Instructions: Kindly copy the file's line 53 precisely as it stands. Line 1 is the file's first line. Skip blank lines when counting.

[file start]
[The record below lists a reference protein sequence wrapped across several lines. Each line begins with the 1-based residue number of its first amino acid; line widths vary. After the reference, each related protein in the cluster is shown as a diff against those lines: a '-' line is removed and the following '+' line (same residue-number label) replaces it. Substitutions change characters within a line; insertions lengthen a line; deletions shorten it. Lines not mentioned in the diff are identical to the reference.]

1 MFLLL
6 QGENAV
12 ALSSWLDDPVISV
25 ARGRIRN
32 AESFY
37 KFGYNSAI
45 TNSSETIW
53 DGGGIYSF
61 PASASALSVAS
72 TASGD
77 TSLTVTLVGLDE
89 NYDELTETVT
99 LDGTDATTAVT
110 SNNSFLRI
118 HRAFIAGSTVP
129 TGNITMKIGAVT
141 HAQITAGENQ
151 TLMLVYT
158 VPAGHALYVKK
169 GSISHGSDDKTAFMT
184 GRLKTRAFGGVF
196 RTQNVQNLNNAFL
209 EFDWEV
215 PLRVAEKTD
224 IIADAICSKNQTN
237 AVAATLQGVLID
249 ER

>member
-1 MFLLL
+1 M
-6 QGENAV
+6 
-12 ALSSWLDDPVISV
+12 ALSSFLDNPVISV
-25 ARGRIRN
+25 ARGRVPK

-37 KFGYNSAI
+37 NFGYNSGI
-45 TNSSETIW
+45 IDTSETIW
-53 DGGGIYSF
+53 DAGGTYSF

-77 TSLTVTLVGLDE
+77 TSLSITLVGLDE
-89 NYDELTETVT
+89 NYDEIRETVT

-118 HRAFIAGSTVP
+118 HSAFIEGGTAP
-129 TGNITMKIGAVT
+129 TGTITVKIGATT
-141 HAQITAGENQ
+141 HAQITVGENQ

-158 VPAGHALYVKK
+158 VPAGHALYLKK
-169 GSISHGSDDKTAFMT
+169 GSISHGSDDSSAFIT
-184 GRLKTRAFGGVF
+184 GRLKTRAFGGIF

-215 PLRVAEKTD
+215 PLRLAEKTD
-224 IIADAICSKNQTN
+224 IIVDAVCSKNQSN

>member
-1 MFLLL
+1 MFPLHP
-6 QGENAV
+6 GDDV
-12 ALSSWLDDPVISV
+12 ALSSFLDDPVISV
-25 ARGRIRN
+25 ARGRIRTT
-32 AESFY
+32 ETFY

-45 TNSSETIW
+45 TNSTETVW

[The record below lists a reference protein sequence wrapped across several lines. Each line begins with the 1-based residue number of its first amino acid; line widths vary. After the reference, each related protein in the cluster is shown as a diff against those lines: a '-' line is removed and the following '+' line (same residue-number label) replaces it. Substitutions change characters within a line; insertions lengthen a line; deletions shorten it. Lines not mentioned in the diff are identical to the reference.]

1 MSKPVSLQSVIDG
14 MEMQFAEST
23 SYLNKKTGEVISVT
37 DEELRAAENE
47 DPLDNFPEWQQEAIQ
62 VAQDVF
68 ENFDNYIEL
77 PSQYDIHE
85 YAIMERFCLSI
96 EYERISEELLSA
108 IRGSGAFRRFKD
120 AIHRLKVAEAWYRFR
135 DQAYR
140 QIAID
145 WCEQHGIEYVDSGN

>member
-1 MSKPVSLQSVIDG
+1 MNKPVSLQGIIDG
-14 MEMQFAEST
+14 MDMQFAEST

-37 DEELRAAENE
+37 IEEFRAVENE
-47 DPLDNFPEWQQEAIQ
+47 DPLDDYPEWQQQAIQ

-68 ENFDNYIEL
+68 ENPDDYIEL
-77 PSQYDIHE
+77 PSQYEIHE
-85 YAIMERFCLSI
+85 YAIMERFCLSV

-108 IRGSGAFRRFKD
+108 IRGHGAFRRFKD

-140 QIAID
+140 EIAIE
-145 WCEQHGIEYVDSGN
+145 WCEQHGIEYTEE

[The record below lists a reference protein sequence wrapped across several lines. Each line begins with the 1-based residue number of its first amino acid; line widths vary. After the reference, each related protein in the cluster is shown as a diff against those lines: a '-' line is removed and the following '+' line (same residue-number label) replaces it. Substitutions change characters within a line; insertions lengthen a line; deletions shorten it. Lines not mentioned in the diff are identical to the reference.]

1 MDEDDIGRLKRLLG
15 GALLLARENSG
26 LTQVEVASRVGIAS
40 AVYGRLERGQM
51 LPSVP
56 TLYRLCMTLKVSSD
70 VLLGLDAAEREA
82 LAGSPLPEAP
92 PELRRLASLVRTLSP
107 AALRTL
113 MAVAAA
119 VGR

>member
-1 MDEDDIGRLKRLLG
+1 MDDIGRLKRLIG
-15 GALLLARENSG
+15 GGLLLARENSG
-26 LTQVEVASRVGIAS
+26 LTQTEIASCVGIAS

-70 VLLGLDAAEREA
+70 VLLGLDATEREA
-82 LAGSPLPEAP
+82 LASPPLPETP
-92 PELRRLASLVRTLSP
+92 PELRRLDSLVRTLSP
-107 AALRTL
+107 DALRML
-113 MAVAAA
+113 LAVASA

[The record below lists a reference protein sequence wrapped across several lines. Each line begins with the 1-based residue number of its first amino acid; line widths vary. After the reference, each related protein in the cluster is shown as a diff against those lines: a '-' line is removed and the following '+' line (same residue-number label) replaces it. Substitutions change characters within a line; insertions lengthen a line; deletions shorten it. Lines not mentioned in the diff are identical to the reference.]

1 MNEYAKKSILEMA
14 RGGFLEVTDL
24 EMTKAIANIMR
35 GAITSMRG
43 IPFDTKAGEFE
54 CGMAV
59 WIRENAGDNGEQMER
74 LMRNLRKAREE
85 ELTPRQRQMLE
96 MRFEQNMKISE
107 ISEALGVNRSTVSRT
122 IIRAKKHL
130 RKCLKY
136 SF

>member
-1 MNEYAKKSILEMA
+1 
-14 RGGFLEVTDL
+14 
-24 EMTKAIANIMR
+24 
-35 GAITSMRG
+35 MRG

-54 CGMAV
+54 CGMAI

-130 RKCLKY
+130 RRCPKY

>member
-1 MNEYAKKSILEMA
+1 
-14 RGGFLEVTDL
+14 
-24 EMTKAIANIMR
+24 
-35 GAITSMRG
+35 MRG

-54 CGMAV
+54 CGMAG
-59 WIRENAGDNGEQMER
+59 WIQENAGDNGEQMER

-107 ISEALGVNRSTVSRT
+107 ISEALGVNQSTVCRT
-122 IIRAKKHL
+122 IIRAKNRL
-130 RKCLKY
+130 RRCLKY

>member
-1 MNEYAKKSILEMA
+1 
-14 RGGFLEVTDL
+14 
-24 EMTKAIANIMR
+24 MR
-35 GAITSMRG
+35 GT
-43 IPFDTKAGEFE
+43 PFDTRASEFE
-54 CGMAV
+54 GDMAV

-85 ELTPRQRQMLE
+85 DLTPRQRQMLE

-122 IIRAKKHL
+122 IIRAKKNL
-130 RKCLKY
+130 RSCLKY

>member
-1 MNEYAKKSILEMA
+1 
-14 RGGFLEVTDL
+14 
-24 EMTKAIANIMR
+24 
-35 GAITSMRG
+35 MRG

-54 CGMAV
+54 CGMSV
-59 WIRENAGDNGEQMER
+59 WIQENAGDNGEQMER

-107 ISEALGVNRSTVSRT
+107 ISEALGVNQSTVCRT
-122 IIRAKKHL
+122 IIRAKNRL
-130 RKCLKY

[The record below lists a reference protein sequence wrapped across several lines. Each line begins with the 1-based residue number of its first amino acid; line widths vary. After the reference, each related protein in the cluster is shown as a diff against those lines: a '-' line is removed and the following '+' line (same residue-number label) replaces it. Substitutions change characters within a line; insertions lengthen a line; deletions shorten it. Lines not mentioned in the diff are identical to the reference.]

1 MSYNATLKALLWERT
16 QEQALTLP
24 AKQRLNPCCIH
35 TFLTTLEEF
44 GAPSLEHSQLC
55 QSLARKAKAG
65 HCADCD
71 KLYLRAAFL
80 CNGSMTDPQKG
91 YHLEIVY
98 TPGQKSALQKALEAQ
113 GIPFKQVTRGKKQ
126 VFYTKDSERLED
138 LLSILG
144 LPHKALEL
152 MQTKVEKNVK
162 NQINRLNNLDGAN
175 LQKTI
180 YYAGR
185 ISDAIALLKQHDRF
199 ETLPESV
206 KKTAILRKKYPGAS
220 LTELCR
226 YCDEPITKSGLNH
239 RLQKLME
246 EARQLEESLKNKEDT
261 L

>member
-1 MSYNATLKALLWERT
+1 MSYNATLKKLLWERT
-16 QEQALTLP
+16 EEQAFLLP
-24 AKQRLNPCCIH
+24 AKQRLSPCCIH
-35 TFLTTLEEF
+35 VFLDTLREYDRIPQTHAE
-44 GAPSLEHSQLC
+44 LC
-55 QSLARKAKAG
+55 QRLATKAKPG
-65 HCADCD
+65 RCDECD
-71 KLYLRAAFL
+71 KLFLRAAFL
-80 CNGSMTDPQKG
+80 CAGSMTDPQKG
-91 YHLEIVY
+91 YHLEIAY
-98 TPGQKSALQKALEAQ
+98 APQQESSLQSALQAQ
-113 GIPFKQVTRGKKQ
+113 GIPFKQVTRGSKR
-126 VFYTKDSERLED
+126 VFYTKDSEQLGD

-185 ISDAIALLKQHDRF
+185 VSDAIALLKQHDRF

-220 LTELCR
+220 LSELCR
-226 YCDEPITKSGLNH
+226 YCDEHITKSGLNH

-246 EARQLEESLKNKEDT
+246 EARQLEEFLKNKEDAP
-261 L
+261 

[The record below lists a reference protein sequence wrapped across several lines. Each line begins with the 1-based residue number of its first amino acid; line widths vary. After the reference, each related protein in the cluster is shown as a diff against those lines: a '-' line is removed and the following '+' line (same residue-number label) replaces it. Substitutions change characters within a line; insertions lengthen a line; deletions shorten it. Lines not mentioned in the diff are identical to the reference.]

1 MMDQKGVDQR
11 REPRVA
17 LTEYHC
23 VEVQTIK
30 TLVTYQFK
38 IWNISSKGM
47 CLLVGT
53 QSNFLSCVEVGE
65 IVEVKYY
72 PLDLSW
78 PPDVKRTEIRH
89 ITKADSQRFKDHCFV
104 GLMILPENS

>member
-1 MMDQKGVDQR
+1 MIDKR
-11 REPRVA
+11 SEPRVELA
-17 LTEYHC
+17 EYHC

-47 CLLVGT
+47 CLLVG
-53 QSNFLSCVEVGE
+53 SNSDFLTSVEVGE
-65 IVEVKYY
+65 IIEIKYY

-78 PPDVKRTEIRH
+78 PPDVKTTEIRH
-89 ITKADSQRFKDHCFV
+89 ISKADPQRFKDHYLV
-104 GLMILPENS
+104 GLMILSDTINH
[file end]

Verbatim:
+141 HAQITVGENQ